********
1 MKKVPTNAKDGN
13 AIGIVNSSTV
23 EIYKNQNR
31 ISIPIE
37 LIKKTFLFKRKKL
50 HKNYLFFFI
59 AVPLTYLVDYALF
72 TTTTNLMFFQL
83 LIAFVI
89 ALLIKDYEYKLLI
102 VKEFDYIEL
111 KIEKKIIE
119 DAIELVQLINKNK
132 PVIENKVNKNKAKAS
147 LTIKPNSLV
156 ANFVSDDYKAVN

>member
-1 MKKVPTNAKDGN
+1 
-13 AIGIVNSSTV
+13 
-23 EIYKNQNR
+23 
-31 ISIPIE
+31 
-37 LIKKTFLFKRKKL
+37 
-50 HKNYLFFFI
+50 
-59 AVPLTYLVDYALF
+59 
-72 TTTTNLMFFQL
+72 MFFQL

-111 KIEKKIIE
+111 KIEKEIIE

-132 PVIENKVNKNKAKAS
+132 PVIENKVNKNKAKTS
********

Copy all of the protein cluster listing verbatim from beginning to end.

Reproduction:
1 MKKVPTNAKDGN
13 AIGIVNSSTV
23 EIYKNQNR
31 ISIPIE
37 LIKKTFLFKRKKL
50 HKNYLFFFI
59 AVPLTYLVDYALF
72 TTTTNLMFFQL
83 LIAFVI
89 ALLIKDYEYKLLI
102 VKEFDYIEL
111 KIEKKIIE
119 DAIELVQLINKNK
132 PVIENKVNKNKAKAS
147 LTIKPNSLV
156 ANFVSDDYKAVN

>member
-1 MKKVPTNAKDGN
+1 
-13 AIGIVNSSTV
+13 
-23 EIYKNQNR
+23 
-31 ISIPIE
+31 
-37 LIKKTFLFKRKKL
+37 
-50 HKNYLFFFI
+50 
-59 AVPLTYLVDYALF
+59 
-72 TTTTNLMFFQL
+72 MFFQL

-111 KIEKKIIE
+111 KIEKEIIE

-132 PVIENKVNKNKAKAS
+132 PVIENKVNKNKAKTS